Everything You Need To Know About Removing Lash Extensions At Home

PHOTOGRAPHED BY CAROLINE TOMPKINS
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By now, lots of us have mastered gel polish removal, waxing and cutting our own hair at home, as salons across certain parts of the country remain closed due to COVID-19 restrictions. But one of the trickiest treatments to master without a trained professional to do it for you is removing eyelash extensions.
If you're a lash extensions regular, you'll know just how intricate and time-consuming the process is, as each individual lash is primed and attached one by one. In fact, full sets often take up to three hours. Usually, lash extensions require a fresh set every six to eight weeks as lashes start to fall out naturally or droop down. Just like manicures and fringe trims, you'd be forgiven for attempting to remove extensions yourself but according to experts it can be tricky and potentially dangerous.
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Lash expert Camilla Kirk-Reynolds of Camilla Lashes acknowledges that there is lots of false information out there, and one risky tip is using oils to speed up the removal process. "It is often said that oils such as coconut oil, olive oil or any other oils or creams could work as a potential option to remove your extensions," says Camilla. "But these products are not designed to remove your lash extensions. In fact, they could do more damage than not. The worst-case scenario with these home remedies is that you could end up frustrated and pull your own lashes out, which would be counterproductive. Pulling out your extensions while attached to natural lashes can damage the natural lash hair follicle."
While lash experts always recommend visiting an expert for removal, that obviously isn't an option at the moment. Instead, Camilla suggests investing in professional yet gentle at-home lash extension removers and rates Nouveau Lashes Lash Extension Remover, approx. $18.50. "Sweep the product on to the lashes with the eye open, using the same technique that you would when applying mascara," says Camilla. Take extra caution not to get the solution in your eye and let it sit on the lashes for up to five minutes.
By now, your extensions should be loose. "Gently slide the extensions away from the natural lashes with a tissue," says Camilla. She suggests avoiding using applicators such as cotton buds or cotton wool rounds. "Fibres from the cotton could catch on the extensions and pull them out along with your natural lashes prematurely," adds Camilla. "The best things to use are lint-free applicators and cosmetic sponges or a simple tissue."
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Camilla continues: "If your lash extensions do not all come off in one go the first time you try, then repeat this process until they do, but be sure you do not pull your extensions so hard that your natural lashes come out with them. The extensions should slide off with ease and without pain."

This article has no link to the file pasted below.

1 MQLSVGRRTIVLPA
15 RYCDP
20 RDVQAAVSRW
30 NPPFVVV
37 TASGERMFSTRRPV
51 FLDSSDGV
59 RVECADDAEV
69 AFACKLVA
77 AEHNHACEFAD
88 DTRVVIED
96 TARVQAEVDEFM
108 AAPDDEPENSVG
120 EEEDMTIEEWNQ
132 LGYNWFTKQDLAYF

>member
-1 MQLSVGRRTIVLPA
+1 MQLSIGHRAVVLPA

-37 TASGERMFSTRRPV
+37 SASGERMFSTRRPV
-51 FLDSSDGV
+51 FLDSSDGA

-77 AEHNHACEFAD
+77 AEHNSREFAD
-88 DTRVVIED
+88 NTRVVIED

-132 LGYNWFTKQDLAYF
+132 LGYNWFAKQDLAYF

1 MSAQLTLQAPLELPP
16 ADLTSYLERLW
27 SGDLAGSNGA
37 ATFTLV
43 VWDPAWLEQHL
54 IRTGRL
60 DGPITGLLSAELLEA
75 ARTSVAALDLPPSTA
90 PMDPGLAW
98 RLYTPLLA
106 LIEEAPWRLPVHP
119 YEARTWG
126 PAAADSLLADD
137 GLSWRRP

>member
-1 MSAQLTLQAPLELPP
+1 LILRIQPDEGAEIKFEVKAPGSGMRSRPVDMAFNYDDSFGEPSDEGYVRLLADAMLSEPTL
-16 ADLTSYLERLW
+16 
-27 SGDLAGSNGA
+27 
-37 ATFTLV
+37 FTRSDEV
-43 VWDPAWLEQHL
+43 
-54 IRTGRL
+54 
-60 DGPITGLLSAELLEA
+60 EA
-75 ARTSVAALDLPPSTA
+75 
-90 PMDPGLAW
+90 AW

The next couple of steps are crucial to ensure the safety of your lashes, eyes and delicate skin around the eye area. "Once the lashes have been removed safely, do not soak or drench your eyes with water or eye makeup remover as the extension remover will still be on your lashes and may seep into your eyes, causing pain or discomfort," says Camilla. "Instead, use a small amount (just enough to make a cotton pad or tissue damp) and remove the final residue from your lashes."
Try something gentle like Bioderma Sensibio H2O Micellar Water, $18, Simple Kind to Eyes Eye Make Up Remover, $4, or Garnier Micellar Water Sensitive Skin, $7. "Once the product is fully removed, rinse your face, eyes and lashes with lukewarm water to soothe and cleanse the lashes." Try not to rub your eyes with a towel or a facecloth.
Another thing Camilla warns against is buying professional-grade treatments online. In untrained hands, they could cause more harm than good. "There is a risk of causing yourself significant pain if the solution goes into your eyes," adds Camilla. "In the worst case, it could cause blindness and should be taken very seriously. Before purchasing products, please be very careful and wary of companies selling removers unless specifically stated that they are for 'at-home' use."
Lastly, Camilla mentions that extensions which have been applied correctly, with the correct weight and length for each individual natural lash, should grow out easily. "They should not hurt, cause irritation or twist. If you want to remove your lashes because you are experiencing any of those issues, it's time to change your lash extension expert."

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